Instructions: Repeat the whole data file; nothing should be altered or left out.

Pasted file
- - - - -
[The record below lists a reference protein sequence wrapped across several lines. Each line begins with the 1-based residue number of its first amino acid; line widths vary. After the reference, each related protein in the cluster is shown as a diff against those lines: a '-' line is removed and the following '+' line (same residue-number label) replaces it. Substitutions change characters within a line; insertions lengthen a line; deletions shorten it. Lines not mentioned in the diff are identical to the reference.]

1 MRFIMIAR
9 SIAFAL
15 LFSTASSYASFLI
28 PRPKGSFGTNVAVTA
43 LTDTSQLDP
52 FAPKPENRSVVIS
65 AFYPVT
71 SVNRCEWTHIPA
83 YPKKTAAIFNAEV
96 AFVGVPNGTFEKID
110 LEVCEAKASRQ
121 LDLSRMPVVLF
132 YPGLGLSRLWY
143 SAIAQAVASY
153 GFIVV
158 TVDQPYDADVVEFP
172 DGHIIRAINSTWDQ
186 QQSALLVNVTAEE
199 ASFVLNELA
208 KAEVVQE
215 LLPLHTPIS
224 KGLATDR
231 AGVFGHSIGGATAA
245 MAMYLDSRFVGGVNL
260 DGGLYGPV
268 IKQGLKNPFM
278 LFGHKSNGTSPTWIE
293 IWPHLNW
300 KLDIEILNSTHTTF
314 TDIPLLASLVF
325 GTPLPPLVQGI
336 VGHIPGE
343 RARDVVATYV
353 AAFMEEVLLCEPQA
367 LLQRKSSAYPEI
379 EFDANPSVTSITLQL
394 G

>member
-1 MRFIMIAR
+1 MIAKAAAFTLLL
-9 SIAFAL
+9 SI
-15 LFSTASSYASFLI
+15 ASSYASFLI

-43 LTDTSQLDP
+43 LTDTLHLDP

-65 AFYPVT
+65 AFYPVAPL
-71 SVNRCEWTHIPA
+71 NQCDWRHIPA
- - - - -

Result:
[The record below lists a reference protein sequence wrapped across several lines. Each line begins with the 1-based residue number of its first amino acid; line widths vary. After the reference, each related protein in the cluster is shown as a diff against those lines: a '-' line is removed and the following '+' line (same residue-number label) replaces it. Substitutions change characters within a line; insertions lengthen a line; deletions shorten it. Lines not mentioned in the diff are identical to the reference.]

1 MRFIMIAR
9 SIAFAL
15 LFSTASSYASFLI
28 PRPKGSFGTNVAVTA
43 LTDTSQLDP
52 FAPKPENRSVVIS
65 AFYPVT
71 SVNRCEWTHIPA
83 YPKKTAAIFNAEV
96 AFVGVPNGTFEKID
110 LEVCEAKASRQ
121 LDLSRMPVVLF
132 YPGLGLSRLWY
143 SAIAQAVASY
153 GFIVV
158 TVDQPYDADVVEFP
172 DGHIIRAINSTWDQ
186 QQSALLVNVTAEE
199 ASFVLNELA
208 KAEVVQE
215 LLPLHTPIS
224 KGLATDR
231 AGVFGHSIGGATAA
245 MAMYLDSRFVGGVNL
260 DGGLYGPV
268 IKQGLKNPFM
278 LFGHKSNGTSPTWIE
293 IWPHLNW
300 KLDIEILNSTHTTF
314 TDIPLLASLVF
325 GTPLPPLVQGI
336 VGHIPGE
343 RARDVVATYV
353 AAFMEEVLLCEPQA
367 LLQRKSSAYPEI
379 EFDANPSVTSITLQL
394 G

>member
-1 MRFIMIAR
+1 MIAKAAAFTLLL
-9 SIAFAL
+9 SI
-15 LFSTASSYASFLI
+15 ASSYASFLI

-43 LTDTSQLDP
+43 LTDTLHLDP

-65 AFYPVT
+65 AFYPVAPL
-71 SVNRCEWTHIPA
+71 NQCDWRHIPA